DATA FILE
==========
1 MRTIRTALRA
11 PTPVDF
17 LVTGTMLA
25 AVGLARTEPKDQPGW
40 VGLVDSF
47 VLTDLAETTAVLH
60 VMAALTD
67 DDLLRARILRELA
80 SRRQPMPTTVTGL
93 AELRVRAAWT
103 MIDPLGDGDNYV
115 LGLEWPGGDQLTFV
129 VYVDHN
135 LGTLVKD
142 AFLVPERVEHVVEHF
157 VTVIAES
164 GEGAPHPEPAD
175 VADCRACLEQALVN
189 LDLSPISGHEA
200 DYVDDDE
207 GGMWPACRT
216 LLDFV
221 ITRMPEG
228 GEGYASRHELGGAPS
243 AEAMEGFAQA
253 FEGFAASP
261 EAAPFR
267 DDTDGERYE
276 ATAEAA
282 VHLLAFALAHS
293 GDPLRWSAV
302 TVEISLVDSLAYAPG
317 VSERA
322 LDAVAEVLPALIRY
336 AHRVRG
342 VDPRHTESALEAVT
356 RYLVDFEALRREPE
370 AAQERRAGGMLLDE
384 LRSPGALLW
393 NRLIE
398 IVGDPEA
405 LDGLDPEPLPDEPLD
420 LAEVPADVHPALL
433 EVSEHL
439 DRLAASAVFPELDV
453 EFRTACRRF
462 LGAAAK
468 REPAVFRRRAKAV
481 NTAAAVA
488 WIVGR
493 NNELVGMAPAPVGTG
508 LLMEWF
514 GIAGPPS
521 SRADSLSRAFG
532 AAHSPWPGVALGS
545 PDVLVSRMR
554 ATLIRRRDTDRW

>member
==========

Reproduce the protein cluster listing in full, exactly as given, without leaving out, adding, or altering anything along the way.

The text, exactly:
1 MRTIRTALRA
11 PTPVDF
17 LVTGTMLA
25 AVGLARTEPKDQPGW
40 VGLVDSF
47 VLTDLAETTAVLH
60 VMAALTD
67 DDLLRARILRELA
80 SRRQPMPTTVTGL
93 AELRVRAAWT
103 MIDPLGDGDNYV
115 LGLEWPGGDQLTFV
129 VYVDHN
135 LGTLVKD
142 AFLVPERVEHVVEHF
157 VTVIAES
164 GEGAPHPEPAD
175 VADCRACLEQALVN
189 LDLSPISGHEA
200 DYVDDDE
207 GGMWPACRT
216 LLDFV
221 ITRMPEG
228 GEGYASRHELGGAPS
243 AEAMEGFAQA
253 FEGFAASP
261 EAAPFR
267 DDTDGERYE
276 ATAEAA
282 VHLLAFALAHS
293 GDPLRWSAV
302 TVEISLVDSLAYAPG
317 VSERA
322 LDAVAEVLPALIRY
336 AHRVRG
342 VDPRHTESALEAVT
356 RYLVDFEALRREPE
370 AAQERRAGGMLLDE
384 LRSPGALLW
393 NRLIE
398 IVGDPEA
405 LDGLDPEPLPDEPLD
420 LAEVPADVHPALL
433 EVSEHL
439 DRLAASAVFPELDV
453 EFRTACRRF
462 LGAAAK
468 REPAVFRRRAKAV
481 NTAAAVA
488 WIVGR
493 NNELVGMAPAPVGTG
508 LLMEWF
514 GIAGPPS
521 SRADSLSRAFG
532 AAHSPWPGVALGS
545 PDVLVSRMR
554 ATLIRRRDTDRW

>member